What specific methods, steps or tools can I use to mitigate the risk that the Underlying Key (encrypted by an old- let's assume weak or compromised- passphrase) that has been wiped/deleted/discarded/etc by LUKS is actually lurking on the flash storage because the drive's controller never actually overwrote the bits at a physical level?



  • Withdrawn in favor of better information

    Edit for additional Research

    I went looking for some more detail and found some interesting results.

    Discard/TRIM support for solid state drives

    Solid state drive users should be aware that, by default, TRIM commands are not enabled by the device-mapper, i.e. block-devices are mounted without the discard option unless you override the default.

    The device-mapper maintainers have made it clear that TRIM support will never be enabled by default on dm-crypt devices because of the potential security implications.

    Minimal data leakage in the form of freed block information, perhaps sufficient to determine the filesystem in use, may occur on devices with TRIM enabled.

    By default the LUKS header is stored at the beginning of the device and using TRIM is useful to protect header modifications. If for example a compromised LUKS password is revoked, without TRIM the old header will in general still be available for reading until overwritten by another operation; if the drive is stolen in the meanwhile, the attackers could in theory find a way to locate the old header and use it to decrypt the content with the compromised password.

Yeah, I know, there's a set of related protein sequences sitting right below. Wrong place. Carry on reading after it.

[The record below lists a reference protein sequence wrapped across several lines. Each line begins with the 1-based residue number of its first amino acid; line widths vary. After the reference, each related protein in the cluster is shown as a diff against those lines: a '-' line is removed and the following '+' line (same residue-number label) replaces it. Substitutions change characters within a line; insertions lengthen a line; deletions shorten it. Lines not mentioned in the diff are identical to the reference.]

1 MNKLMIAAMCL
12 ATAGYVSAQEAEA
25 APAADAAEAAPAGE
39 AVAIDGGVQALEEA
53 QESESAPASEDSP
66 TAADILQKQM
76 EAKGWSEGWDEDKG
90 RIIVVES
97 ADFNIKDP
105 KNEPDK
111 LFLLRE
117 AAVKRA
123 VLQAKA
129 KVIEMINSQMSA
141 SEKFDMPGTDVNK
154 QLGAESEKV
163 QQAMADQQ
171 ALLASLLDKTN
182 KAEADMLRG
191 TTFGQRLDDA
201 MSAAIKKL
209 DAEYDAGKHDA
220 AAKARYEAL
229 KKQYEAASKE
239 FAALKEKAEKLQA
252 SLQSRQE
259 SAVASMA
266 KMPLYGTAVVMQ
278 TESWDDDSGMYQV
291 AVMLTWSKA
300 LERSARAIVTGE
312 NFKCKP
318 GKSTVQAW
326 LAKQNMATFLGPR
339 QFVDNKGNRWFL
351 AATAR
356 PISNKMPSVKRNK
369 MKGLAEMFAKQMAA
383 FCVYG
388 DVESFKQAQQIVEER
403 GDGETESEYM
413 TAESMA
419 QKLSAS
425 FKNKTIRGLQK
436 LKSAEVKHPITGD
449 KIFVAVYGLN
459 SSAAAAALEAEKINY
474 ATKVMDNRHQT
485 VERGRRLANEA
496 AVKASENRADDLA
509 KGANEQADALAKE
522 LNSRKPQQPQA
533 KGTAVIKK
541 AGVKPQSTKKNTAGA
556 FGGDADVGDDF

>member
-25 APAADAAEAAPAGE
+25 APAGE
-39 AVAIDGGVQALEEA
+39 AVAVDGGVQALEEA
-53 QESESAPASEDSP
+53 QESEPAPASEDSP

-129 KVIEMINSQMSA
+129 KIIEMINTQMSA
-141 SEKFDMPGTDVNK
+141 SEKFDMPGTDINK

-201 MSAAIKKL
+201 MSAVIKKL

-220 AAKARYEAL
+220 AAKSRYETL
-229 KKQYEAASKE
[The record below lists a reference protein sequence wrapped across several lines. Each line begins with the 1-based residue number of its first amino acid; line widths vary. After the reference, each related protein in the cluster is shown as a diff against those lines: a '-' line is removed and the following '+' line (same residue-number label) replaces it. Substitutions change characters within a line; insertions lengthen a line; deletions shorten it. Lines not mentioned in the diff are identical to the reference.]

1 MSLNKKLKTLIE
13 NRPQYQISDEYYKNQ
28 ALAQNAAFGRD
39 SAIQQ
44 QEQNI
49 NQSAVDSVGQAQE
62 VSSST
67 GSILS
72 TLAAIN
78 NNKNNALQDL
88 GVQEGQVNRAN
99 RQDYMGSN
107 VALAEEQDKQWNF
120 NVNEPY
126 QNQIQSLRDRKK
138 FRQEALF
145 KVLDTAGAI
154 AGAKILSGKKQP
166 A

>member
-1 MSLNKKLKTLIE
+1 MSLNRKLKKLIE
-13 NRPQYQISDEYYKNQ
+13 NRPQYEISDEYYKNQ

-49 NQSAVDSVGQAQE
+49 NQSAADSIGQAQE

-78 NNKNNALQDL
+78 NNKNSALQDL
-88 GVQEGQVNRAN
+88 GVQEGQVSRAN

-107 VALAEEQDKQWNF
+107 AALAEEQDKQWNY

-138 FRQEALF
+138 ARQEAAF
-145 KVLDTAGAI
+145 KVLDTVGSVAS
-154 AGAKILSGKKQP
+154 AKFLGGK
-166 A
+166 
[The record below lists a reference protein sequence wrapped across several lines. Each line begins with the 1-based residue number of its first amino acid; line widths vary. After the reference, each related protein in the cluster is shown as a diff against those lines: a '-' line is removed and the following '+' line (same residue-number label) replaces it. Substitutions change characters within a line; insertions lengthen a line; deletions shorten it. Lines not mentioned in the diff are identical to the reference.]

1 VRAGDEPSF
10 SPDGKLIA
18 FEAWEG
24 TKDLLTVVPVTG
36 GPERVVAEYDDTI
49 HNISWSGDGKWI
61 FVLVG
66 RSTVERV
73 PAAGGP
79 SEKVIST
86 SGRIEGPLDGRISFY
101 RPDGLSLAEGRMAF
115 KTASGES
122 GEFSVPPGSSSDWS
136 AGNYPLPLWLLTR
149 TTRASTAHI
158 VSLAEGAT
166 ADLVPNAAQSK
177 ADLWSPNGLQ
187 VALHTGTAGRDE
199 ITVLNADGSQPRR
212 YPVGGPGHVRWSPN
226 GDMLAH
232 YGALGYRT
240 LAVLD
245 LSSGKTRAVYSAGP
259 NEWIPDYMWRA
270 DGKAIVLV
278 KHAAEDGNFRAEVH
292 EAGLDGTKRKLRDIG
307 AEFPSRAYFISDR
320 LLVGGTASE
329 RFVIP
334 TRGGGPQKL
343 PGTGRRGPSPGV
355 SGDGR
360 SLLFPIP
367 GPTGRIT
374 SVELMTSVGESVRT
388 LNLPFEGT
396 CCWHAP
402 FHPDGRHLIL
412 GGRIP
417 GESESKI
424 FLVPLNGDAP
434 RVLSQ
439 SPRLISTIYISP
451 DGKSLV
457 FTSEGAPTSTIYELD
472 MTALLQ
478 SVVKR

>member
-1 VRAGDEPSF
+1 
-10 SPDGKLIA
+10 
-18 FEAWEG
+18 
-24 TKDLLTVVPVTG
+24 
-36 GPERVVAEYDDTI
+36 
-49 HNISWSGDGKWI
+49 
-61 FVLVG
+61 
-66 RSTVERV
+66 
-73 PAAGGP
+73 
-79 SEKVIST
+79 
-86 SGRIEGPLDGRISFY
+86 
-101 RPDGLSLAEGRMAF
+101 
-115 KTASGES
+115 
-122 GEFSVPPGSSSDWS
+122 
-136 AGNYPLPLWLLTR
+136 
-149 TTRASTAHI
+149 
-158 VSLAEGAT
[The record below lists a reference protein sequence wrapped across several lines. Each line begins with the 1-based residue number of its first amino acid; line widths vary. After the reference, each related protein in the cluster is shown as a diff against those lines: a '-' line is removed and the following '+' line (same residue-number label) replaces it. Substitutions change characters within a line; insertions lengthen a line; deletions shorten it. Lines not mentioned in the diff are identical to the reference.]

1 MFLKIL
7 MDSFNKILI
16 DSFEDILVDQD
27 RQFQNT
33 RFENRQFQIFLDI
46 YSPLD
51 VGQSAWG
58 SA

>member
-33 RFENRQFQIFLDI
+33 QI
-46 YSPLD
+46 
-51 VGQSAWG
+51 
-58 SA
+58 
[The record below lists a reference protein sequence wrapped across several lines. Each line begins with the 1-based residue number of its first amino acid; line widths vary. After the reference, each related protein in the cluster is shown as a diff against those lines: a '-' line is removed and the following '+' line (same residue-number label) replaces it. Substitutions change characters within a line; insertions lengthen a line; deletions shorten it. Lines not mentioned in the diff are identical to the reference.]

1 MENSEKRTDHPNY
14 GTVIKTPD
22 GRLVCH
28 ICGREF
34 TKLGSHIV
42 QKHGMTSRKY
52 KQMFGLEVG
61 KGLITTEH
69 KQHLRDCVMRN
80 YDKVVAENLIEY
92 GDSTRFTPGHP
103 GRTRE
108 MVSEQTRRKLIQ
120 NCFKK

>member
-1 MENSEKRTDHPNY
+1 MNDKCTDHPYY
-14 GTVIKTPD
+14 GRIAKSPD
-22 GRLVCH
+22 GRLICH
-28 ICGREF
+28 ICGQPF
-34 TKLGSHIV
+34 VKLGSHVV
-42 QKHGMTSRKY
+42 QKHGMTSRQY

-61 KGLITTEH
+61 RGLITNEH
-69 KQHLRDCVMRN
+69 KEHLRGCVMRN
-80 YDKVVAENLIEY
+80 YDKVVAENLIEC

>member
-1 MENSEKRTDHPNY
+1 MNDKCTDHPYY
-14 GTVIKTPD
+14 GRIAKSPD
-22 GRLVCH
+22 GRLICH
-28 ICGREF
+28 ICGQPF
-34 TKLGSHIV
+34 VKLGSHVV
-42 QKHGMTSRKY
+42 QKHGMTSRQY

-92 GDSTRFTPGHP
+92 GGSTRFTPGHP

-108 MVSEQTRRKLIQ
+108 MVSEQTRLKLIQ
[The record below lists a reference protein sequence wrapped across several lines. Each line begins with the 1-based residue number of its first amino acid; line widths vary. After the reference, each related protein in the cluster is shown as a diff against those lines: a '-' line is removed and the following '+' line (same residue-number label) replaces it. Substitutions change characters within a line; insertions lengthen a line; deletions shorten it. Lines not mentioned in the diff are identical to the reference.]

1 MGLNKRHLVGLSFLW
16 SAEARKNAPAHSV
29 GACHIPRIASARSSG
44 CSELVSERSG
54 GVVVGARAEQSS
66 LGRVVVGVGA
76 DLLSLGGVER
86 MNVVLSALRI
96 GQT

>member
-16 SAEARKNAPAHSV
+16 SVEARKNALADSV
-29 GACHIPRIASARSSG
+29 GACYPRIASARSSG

Milan Broz's blog (2014)

    Ciphertext device without using TRIM from Figure 2 would be just black box (all sectors have random data characteristic, disk was wiped before use).

    Conclusion?

    If there is a strong requirement that information about unused sectors must not be available to attacker, TRIM must be always disabled.

    TRIM must not be used if there is a hidden device on the disk. (In this case TRIM would either erase the hidden data or reveal its position.) If TRIM is enabled and executed later (even only once by setting option and calling fstrim), this operation is irreversible. Discarded sectors are still detectable even if TRIM is disabled again.

    In specific cases (depends on data patterns) some information could leak from the ciphertext device. (In example above you can recognize filesystem type for example.) Encrypted disk cannot support functions which rely on returning zeroes of discarded sectors (even if underlying device announces such capability). Recovery of erased data on SSDs (especially using TRIM) requires completely new ways and tools. Using standard recovery tools is usually not successful.

    If you decided to turn on TRIM for your device... You have been warned 😉

    Luks, Issuing & Allowing Discards (2017)

    The first thing to check is that discards are enabled on your encrypted device. If don't see allow_discards on your encrypted device fstrim will not work on any volume within that device.

    Example encrypted device missing the discard option:

    dmsetup table --showkeys

    cr_ata-XXX-YYY-partZ /dev/disk/by-id/ata-XXX-YYY-partZ: 0 12345 crypt aes-xts-plain64 XXYYZZ 0 8:3 4096
    

    Assuming you've encrypted root ("/") we'll check if the fstrim command works:

    fstrim / /: 185.6 MiB (194564096 bytes) trimmed

    If there's stdout indicating there's some number of bytes being trimmed, it's working.

    My take on this is that the SSD encryption risks are quite different as a function of whether TRIM is used or not.

    Keep in mind that there will be other variables depending upon which SSD manufacturer, model, and interface.

    Personally I'm inclined to stick with an HDD for encryption and avoid the issue entirely.

    Thanks for the question, I learned some new things!